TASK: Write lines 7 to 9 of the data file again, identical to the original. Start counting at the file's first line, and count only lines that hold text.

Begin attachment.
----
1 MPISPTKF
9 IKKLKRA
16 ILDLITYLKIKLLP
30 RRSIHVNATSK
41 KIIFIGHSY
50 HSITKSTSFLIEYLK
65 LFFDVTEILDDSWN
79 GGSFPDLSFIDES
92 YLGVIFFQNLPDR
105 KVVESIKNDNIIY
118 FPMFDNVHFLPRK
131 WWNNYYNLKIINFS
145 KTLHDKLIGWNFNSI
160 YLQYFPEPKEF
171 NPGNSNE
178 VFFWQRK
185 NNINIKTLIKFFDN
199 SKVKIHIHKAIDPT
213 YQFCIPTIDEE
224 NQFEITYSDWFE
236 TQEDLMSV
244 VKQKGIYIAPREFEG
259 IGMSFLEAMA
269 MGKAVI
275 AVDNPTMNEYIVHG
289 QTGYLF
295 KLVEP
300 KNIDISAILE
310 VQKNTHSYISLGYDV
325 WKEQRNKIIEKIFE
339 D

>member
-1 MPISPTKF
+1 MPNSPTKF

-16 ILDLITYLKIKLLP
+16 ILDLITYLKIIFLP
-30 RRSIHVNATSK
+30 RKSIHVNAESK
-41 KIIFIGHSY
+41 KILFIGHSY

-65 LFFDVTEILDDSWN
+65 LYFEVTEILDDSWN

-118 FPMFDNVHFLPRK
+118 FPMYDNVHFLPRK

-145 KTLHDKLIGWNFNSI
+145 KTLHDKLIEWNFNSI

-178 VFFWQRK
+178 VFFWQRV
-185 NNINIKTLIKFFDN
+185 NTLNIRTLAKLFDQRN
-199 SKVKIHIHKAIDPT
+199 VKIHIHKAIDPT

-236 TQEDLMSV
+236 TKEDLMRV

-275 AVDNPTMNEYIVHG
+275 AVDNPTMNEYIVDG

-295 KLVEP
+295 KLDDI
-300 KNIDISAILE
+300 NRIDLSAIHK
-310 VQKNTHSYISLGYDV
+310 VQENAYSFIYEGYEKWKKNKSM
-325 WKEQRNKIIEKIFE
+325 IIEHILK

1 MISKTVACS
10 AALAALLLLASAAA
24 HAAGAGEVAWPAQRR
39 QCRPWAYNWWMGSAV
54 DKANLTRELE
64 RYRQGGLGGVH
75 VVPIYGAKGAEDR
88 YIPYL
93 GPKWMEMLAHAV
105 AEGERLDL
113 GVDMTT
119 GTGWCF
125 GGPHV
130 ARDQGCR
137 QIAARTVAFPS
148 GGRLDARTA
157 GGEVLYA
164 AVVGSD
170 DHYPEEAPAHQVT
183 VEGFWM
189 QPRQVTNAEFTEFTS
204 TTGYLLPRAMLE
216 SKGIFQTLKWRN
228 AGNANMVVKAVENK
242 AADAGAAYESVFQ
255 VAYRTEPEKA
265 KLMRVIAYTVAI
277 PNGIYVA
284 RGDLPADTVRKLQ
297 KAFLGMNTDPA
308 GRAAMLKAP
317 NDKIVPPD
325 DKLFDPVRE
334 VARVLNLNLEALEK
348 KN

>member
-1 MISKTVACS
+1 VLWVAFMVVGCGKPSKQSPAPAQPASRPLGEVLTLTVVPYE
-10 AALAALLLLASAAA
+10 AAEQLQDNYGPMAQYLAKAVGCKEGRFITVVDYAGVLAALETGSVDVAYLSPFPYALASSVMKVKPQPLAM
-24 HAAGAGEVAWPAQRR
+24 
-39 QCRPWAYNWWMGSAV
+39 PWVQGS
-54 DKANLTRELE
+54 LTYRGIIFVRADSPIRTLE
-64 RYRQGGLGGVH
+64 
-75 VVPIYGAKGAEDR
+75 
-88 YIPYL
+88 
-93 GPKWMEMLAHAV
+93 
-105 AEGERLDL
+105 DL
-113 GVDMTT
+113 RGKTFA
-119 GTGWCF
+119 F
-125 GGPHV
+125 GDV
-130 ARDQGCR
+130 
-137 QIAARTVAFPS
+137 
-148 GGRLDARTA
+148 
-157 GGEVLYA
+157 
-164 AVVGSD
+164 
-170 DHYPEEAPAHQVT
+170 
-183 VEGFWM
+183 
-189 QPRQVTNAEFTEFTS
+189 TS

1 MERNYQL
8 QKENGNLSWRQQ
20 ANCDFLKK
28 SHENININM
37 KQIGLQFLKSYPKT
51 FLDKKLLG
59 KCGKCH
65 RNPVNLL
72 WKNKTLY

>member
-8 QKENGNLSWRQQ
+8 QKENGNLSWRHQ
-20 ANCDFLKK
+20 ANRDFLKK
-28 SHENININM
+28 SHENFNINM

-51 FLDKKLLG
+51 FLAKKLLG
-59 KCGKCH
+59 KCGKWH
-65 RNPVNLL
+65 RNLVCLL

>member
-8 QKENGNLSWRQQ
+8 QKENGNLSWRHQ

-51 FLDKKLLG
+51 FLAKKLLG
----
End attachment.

65 LFFDVTEILDDSWN
79 GGSFPDLSFIDES
92 YLGVIFFQNLPDR